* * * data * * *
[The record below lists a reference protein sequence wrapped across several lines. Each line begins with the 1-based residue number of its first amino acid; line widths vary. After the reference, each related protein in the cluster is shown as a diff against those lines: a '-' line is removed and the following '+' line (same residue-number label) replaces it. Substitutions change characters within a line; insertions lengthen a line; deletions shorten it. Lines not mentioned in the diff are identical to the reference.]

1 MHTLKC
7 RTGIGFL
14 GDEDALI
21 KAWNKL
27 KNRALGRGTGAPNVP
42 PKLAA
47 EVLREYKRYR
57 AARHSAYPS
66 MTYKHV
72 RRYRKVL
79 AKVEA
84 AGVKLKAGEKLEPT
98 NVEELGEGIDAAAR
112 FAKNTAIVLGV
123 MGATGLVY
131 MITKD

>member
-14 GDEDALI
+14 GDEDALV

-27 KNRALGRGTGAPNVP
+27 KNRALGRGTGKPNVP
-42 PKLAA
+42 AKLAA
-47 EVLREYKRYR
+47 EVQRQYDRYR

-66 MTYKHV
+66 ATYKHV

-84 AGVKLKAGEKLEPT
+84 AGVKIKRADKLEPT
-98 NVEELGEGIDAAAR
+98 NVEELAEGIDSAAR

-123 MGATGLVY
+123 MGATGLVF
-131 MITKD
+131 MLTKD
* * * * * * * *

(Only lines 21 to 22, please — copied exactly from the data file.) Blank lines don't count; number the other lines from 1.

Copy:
-27 KNRALGRGTGAPNVP
+27 KNRALGRGTGKPNVP